A literature review identifies opportunities in how the waste from apricots, peaches, plums and nectarines can be used in everything from skin care to kombucha.
Did you know that around three-quarters of the peaches and nectarines grown in Australia are grown in Victoria? And that up to 30% of all stone fruit crops are discarded or lost on-farm in sorting processes? Along with the waste created when stone fruits are processed (canned, juiced, pureed) this adds up to hundreds of thousands of tonnes of stone fruit being wasted across the industry each year.
Supported by funding from Sustainability Victoria’s Innovation Fund, Monash University in partnership with Cutri Fruit, have released a literature review that investigates how the waste from apricots, peaches, plums and nectarines can be used in everything from skin care to kombucha.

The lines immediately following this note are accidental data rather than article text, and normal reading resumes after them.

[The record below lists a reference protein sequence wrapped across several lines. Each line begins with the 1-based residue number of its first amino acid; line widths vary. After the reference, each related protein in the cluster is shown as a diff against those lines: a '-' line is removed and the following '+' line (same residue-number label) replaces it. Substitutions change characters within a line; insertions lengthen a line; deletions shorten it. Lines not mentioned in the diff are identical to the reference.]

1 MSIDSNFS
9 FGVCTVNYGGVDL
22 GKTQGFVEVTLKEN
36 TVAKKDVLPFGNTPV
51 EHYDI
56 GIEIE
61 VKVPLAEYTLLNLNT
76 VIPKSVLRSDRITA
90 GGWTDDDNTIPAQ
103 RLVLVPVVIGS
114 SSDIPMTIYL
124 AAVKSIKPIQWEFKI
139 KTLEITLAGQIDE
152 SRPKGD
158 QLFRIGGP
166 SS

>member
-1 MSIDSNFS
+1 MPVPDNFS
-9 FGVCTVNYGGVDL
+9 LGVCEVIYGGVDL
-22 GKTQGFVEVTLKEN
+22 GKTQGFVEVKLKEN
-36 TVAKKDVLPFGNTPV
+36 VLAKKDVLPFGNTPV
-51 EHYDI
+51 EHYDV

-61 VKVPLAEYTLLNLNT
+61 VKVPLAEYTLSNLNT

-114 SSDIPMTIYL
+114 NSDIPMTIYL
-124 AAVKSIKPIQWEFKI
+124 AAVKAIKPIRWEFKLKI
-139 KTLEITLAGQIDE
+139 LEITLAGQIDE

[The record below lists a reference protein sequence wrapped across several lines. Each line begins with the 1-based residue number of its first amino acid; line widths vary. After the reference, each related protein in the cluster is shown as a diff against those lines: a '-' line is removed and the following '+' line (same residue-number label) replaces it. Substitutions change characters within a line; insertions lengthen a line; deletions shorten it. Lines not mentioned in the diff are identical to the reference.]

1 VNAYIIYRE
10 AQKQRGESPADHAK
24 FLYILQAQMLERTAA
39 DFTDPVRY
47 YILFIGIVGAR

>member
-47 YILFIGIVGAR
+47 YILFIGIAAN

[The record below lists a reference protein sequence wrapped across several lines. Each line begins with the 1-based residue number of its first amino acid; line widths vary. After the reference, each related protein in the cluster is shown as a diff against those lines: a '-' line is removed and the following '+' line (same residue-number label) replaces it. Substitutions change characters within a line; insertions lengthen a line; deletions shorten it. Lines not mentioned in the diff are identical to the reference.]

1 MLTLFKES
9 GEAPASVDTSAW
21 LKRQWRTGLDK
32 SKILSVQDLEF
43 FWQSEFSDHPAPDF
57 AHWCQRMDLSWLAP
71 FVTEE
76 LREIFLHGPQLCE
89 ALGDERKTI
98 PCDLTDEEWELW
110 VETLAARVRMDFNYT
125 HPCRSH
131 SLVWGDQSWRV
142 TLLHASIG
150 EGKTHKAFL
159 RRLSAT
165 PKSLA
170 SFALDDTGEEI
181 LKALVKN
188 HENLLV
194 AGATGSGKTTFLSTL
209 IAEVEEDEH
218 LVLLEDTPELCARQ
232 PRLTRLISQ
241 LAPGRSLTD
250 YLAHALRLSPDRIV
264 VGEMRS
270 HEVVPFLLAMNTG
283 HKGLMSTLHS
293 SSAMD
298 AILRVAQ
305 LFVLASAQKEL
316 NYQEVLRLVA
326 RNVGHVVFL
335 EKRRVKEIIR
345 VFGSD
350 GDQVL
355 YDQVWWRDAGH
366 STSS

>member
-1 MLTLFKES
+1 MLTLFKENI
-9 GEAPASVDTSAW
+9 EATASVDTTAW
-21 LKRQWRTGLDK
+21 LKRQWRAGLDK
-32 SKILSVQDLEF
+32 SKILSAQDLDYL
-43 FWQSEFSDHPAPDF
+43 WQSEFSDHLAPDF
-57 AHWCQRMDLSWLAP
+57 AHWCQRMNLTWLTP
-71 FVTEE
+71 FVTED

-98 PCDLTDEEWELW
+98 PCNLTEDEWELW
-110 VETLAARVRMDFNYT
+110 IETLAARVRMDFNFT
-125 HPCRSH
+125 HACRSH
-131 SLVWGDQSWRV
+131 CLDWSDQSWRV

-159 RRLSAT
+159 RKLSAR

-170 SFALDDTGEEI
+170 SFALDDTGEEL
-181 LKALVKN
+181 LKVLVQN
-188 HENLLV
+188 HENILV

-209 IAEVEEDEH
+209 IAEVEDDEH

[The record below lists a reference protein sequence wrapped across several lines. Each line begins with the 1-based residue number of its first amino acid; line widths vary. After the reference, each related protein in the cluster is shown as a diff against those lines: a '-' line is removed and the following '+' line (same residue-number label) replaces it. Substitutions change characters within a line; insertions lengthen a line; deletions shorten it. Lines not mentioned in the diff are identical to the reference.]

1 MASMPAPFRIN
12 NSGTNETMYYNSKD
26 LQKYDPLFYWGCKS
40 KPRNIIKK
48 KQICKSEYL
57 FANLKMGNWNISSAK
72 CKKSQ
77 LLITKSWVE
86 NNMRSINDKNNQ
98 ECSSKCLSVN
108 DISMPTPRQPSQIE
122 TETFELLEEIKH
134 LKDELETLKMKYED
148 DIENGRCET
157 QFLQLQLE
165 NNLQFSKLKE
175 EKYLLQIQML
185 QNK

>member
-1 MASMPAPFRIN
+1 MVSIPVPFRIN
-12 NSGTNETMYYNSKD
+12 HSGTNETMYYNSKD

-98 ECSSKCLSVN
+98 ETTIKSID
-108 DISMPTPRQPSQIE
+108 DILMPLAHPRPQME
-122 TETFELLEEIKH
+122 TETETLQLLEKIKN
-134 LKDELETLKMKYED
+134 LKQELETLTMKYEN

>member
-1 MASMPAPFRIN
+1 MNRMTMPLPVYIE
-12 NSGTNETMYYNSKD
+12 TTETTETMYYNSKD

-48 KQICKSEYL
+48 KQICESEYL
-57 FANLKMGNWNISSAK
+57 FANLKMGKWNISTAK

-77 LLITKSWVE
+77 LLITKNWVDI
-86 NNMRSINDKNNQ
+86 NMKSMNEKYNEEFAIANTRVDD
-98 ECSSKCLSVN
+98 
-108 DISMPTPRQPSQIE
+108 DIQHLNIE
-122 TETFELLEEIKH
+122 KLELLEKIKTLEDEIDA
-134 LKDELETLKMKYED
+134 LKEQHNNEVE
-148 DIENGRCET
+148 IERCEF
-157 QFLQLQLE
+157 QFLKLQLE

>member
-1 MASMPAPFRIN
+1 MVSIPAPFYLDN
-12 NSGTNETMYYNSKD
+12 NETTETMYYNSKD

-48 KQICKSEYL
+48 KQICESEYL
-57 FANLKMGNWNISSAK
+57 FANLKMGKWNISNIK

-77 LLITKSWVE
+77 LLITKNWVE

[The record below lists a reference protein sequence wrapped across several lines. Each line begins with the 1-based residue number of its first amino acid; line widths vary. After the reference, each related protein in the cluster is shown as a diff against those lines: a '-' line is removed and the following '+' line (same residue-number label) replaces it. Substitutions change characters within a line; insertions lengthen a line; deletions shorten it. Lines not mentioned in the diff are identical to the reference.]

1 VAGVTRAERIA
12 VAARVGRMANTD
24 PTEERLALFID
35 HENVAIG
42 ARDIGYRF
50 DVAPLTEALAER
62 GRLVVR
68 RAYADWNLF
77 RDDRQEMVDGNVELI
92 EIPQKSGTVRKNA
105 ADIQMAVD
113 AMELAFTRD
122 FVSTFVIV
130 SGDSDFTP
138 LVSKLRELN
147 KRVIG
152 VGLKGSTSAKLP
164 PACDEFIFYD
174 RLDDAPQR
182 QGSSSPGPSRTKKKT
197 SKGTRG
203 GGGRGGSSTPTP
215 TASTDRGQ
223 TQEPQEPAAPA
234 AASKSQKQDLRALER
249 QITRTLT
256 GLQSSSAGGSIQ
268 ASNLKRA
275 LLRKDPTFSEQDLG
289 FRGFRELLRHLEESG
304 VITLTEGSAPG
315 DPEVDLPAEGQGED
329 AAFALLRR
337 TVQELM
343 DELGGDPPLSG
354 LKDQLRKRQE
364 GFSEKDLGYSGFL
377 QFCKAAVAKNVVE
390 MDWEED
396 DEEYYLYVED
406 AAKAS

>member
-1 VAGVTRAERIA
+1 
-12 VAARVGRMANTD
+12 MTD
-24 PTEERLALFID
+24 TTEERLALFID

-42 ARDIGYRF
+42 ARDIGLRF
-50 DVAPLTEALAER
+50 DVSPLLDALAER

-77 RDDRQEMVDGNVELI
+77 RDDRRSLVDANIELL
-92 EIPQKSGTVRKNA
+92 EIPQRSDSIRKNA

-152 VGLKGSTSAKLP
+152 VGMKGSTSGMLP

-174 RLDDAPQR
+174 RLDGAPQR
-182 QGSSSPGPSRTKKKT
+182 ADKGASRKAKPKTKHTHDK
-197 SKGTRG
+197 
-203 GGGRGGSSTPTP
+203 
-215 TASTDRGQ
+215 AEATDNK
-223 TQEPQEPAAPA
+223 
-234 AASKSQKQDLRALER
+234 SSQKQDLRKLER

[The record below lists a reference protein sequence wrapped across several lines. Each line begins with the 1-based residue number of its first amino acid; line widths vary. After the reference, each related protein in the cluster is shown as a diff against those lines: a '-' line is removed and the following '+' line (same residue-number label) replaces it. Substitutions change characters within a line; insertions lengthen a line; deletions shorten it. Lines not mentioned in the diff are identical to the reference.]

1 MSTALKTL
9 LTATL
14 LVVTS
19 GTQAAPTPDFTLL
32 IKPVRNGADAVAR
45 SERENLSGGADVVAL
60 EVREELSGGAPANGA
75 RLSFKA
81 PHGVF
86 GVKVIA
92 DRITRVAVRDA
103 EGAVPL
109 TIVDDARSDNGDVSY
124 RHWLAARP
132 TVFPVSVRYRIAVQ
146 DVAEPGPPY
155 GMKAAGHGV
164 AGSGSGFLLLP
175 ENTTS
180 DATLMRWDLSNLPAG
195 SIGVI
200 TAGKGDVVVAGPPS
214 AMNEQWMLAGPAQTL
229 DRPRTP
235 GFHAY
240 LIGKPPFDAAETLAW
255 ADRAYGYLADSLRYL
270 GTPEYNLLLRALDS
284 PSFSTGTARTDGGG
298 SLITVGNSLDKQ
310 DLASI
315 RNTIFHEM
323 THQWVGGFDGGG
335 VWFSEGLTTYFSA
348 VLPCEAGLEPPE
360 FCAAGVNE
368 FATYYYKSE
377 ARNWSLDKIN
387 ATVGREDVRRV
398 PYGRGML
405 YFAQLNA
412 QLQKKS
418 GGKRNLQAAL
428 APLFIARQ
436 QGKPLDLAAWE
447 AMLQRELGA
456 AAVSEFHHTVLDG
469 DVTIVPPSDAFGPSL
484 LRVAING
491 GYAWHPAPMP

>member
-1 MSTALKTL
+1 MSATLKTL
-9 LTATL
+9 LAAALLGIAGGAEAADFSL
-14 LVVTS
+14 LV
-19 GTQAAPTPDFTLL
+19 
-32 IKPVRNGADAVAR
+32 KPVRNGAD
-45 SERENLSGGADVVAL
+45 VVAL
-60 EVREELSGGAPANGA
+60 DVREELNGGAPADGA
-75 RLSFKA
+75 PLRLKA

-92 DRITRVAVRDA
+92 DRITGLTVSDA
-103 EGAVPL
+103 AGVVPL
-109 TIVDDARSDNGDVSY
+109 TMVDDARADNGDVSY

The skins, flesh, stones and kernels of stone fruits have lots of valuable properties including antioxidants, fatty acids, minerals, potassium and fibre. Monash University’s research identifies high-value opportunities for this stone fruit waste across the following product areas:
Victoria is on the path to halve food waste by 2030. Find out more about the true cost of food waste and the solutions that will help us to achieve this ambitious target in Sustainability Victoria’s The Path to Half report.